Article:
Life, Vol. 13, Pages 1224: Effects of High-Intensity Functional Training (HIFT) on theFunctional Capacity, Frailty, and Physical Condition of Older Adults with Mild Cognitive Impairment: A Blind Randomized Controlled Clinical Trial

Life, Vol. 13, Pages 1224: Effects of High-Intensity Functional Training (HIFT) on theFunctional Capacity, Frailty, and Physical Condition of Older Adults with Mild Cognitive Impairment: A Blind Randomized Controlled Clinical Trial

Life doi: 10.3390/life13051224

Authors:
Yulieth Rivas-Campo
Agustín Aibar-Almazán
Diego Fernando Afanador-Restrepo
Patricia Alexandra García-Garro
Gloria Cecilia Vega-Ávila
Carlos Rodríguez-López
Yolanda Castellote-Caballero
María del Carmen Carcelén-Fraile
María Leyre Lavilla-Lerma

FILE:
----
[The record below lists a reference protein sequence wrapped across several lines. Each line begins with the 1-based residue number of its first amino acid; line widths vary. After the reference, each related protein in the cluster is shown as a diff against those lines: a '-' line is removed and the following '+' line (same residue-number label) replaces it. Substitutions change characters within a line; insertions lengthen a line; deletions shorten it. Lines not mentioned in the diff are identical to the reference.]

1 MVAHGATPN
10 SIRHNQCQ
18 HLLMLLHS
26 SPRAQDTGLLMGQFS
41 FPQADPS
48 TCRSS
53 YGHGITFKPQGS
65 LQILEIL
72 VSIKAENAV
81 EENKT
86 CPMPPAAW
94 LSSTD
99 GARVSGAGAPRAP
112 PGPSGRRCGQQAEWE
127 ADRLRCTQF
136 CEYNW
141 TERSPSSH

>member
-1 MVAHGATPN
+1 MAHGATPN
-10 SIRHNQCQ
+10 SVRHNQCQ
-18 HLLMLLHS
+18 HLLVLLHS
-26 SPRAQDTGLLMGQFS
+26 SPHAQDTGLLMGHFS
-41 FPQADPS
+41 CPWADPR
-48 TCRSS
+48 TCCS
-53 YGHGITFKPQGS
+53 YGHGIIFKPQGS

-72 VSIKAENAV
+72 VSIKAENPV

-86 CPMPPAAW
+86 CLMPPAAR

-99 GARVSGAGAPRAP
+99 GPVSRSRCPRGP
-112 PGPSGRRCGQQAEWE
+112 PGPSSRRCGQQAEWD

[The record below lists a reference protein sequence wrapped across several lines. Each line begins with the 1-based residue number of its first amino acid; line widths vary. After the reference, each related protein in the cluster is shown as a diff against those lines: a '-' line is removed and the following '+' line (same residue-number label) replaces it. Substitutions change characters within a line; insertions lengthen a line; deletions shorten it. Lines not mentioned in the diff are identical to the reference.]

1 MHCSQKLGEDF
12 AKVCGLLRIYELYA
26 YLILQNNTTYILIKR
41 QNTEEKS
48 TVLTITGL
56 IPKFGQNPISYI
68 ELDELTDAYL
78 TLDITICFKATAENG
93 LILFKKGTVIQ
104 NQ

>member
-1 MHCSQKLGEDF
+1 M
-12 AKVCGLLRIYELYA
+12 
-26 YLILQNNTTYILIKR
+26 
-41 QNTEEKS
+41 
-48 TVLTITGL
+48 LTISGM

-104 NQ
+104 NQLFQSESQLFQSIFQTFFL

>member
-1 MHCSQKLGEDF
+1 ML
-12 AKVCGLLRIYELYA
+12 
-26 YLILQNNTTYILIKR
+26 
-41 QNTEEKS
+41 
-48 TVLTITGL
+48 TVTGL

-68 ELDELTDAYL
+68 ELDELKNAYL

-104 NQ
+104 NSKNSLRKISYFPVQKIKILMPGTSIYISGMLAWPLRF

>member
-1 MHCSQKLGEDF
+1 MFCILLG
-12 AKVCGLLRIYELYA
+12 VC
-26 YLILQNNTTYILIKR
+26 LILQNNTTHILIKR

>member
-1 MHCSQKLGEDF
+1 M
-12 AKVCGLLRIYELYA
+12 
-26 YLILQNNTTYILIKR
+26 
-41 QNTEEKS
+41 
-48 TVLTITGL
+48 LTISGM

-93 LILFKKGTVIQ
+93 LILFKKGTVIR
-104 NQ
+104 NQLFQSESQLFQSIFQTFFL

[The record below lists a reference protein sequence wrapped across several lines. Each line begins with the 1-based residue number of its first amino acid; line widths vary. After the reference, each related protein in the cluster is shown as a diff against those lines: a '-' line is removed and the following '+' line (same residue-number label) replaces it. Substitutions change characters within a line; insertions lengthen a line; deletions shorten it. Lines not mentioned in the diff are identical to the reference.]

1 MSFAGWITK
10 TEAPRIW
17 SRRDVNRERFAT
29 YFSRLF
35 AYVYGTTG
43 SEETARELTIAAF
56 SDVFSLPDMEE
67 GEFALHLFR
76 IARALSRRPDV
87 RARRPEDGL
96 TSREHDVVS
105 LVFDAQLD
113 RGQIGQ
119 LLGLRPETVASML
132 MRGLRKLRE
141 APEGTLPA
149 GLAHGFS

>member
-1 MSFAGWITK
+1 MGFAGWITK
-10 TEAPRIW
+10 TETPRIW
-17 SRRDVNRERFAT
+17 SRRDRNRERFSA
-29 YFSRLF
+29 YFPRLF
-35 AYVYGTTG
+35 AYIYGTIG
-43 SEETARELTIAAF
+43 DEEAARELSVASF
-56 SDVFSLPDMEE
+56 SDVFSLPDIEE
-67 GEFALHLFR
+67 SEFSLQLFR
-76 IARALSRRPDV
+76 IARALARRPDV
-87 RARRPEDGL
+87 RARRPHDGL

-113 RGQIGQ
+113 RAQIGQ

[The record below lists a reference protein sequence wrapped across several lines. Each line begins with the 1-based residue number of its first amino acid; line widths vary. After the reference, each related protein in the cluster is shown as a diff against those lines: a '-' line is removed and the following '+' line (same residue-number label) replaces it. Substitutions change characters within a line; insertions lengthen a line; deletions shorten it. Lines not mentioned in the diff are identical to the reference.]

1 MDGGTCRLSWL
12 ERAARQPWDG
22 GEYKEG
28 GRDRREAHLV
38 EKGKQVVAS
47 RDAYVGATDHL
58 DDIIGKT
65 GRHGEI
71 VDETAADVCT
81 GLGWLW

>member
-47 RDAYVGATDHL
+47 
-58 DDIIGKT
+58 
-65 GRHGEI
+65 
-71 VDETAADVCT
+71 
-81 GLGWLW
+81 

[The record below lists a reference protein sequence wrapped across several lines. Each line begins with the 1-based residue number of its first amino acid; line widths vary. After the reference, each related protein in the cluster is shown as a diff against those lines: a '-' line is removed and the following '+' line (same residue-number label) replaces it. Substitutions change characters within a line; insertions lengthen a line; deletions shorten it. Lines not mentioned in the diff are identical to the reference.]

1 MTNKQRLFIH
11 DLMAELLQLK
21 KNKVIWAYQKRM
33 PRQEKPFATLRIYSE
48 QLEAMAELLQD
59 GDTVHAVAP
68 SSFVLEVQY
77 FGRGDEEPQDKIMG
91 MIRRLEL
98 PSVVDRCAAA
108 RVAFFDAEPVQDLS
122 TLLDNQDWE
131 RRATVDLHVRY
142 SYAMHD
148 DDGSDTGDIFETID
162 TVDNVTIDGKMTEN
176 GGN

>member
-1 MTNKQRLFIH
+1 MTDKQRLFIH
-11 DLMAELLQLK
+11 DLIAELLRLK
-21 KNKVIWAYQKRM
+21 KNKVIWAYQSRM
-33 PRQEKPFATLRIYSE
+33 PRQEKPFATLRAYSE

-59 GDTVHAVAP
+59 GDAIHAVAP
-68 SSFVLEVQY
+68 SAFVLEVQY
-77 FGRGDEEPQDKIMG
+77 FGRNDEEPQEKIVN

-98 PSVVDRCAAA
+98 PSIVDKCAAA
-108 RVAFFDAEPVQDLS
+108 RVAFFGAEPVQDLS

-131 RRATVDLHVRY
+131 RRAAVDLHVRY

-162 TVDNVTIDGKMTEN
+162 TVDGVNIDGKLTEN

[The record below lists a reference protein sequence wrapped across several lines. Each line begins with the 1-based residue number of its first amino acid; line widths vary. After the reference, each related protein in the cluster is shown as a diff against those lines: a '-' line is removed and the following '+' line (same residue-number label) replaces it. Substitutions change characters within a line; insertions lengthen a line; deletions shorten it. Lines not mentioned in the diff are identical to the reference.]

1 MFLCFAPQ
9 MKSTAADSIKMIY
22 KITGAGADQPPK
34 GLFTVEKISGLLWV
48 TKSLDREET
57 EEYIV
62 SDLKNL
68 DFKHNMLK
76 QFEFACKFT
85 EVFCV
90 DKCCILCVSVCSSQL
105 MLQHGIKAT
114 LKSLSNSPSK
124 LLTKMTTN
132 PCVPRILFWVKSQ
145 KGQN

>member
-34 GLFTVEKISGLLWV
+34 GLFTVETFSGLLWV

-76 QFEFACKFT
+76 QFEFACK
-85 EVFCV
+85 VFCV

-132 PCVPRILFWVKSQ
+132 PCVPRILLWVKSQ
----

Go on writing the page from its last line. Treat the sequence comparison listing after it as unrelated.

Physical exercise has been established as an intervention in the integral approach for the physical, functional, and social health of older adults. The objective of this study was to determine the effects of a high-intensity functional training (HIFT) program on the physical condition and functional capacity of an elderly Colombian population with mild cognitive impairment. This research corresponds to a blind randomized controlled clinical trial. A total of 169 men and women aged over 65 years were evaluated and distributed in two groups: the experimental group that received a 12-week HIFT intervention (n = 82) and the control group (n = 87) that received general recommendations on the benefits of physical exercise. The outcome variables included physical condition, assessed using the Senior Fitness battery (SNB); Fried’s frailty phenotype was applied, and gait and balance were assessed using the Tinetti scale. For the functional variables, activities of daily living, instrumental activities of daily living, and advanced activities of daily living were evaluated. All variables were measured pre- and post-intervention. Statistically significant improvements were observed in the IG for gait stability and balance (p < 0.001), as well as for independence in activities of daily living (p = 0.003), and instrumental and advanced activities (p < 0.001). Likewise, greater functionality was found when assessed with the SNB (p < 0.001), except for upper limb strength. The frailty classification did not show changes post-intervention (p = 0.170) nor in the group x time interaction. MANCOVA analysis showed that regardless of gender, health level, age, BMI, cognition, and health level, the HIFT intervention produced better results in functional capacity, balance, and gait (F = 0.173, p < 0.001, Wilks’ λ = 88.231).

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